After decades of research and exploration of the Red Planet, NASA announced Monday the definitive existence of surface water on Mars. The implications of the discovery are, according to scientists, staggering.
Other than Mars’ polar ice caps, water as we know it on Earth could not be observed on the Red Planet due to its incredibly low atmospheric pressure. The boiling point on Mars is only 10°C. But the water making headlines Monday was found to be a brine of perchlorate salts — essentially a form of antifreeze — that lowers water’s freezing point from 0 to —70°C, and raises its boiling point to 24°C.
“Follow the Water”
NASA’s Mars Reconnaissance Orbiter (MRO) observed streaks, known as recurring slope lineae (RSL), on the slopes of mountains and craters across the planet that appeared to ebb and flow in photos taken over the course of several years. This puzzled researchers, as the geology of the eroding terrain would suggest streams of water running down the mountainsides, except that it was too cold for it to possibly be pure water.
“Our quest on Mars has been to ‘follow the water,’ in our search for life in the universe, and now we have convincing science that validates what we’ve long suspected,” said John Grunsfeld, astronaut and associate administrator of NASA’s Science Mission Directorate in Washington. “This is a significant development, as it appears to confirm that water — albeit briny — is flowing today on the surface of Mars.”
Private space exploration firm Space-X, led by Tesla Motors CEO Elon Musk, has been hard at work developing reusable rockets in the expectation of eventually of finding an extraterrestrial source for rocket fuel, which now looks more likely than ever before. A colonized Mars could also become a transportation hub for manned missions further out into the solar system.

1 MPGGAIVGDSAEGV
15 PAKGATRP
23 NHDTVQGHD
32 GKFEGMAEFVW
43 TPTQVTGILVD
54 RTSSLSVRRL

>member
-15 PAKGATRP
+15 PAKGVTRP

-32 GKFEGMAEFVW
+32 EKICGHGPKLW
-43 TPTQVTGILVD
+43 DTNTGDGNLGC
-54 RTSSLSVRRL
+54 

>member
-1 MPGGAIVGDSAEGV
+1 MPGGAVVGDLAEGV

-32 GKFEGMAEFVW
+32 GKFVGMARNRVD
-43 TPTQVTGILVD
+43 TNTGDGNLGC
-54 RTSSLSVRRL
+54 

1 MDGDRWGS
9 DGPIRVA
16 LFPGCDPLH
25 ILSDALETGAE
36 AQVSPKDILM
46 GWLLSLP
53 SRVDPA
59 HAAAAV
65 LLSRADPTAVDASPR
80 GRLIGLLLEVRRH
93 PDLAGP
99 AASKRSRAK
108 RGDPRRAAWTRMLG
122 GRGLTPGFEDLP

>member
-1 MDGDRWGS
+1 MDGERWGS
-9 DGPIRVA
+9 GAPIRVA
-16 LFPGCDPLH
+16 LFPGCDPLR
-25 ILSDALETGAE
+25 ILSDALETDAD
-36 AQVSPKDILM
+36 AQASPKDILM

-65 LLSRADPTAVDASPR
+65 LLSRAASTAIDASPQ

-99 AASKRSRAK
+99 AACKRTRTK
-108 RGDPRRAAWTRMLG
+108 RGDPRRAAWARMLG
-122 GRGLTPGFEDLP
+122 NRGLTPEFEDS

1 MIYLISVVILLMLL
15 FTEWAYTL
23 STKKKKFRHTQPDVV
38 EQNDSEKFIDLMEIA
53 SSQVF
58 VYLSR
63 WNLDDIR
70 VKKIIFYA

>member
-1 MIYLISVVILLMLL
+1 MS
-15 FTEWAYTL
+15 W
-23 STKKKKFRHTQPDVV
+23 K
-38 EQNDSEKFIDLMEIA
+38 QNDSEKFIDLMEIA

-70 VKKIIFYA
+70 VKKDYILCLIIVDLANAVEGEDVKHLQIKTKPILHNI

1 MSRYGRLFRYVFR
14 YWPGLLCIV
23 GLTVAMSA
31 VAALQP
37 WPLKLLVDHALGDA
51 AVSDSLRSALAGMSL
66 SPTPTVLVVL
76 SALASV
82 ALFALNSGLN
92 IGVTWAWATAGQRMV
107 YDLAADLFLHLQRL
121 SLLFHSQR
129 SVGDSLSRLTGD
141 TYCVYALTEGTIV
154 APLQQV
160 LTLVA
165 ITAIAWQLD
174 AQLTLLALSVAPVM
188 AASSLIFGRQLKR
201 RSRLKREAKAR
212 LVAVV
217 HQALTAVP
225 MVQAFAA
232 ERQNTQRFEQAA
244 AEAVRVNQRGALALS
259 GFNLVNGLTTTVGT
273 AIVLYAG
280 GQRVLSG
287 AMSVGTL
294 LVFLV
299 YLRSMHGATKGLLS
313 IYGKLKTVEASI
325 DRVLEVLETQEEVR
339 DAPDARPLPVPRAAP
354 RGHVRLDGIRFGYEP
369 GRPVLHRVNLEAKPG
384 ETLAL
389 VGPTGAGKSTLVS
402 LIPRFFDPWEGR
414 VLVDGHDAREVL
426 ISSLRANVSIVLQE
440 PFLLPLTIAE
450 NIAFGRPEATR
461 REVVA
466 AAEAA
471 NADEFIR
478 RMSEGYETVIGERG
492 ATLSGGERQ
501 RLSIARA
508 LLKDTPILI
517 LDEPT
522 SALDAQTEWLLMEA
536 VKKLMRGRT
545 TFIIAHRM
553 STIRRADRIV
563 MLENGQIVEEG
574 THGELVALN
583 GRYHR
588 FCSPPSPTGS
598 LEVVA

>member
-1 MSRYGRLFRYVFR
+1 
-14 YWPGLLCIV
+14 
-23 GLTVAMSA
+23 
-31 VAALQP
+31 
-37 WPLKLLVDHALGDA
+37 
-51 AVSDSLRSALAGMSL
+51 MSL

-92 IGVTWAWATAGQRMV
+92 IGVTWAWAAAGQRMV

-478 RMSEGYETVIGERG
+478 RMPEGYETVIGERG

One Mystery Solved, Many More To Go
Mars scientists have long speculated the existence of water on Mars beyond just ice. A massive subterranean glacier was discovered under the region known as Arcadia Planitia, where an impact crater exposed it’s existence. That discovery also lent credence to the theory of water in some chemical form that we on Earth couldn’t quite visually observe. How the planet has become the barren tundra it is today still baffles scientists, but data coming back from Mars today is enhancing what we know exponentially.
Somewhere around the vicinity of half a billion years ago is when scientists believe some incident caused Mars to lose most of its magnetism. As a result, the Martian atmosphere lost its ability to reflect the bombardment of ionized solar winds, making life on the surface of Mars inhospitable. The lack of strong magnetism was also the likely cause of the escape of Mars’ atmosphere. Scientists differ on what disrupted the magnetism, and theories range from a potential asteroid impact warming the Martian mantle around the core, to the idea that Mars has always simply been a “dead planet.”
What scientists do seem to agree on is that, at some point before the loss of magnetism half a billion years ago, Mars had oceans of water that covered perhaps more than two-thirds of the planet. It’s highly probable, they say, that life existed under those conditions. Half a billion years would seem like enough time for evidence of life to disappear completely from the Martian surface, but the perchlorate brine water suggests the possibility of some primordial life form unknown to humanity.
Organisms have been found in the deepest depths of Earth’s oceans that live entirely off of the highly salty brine water surrounding them, and scientists believe similar organisms could exist in similar conditions on other planets or moons in our own solar system.
Many believe it’s only a matter of time before such organisms are be observed on Mars. Between now and 2020, NASA, the European Space Agency, the Russian Federal Space Agency (FKA) and India’s Space Research Organization (ISRO) have a total of six more mission launches to Mars.
The ESA & FKA’s joint ExoMars mission, landing in 2019, will have a 2-meter long drill to take soil and ice samples to scan for potential subsurface life.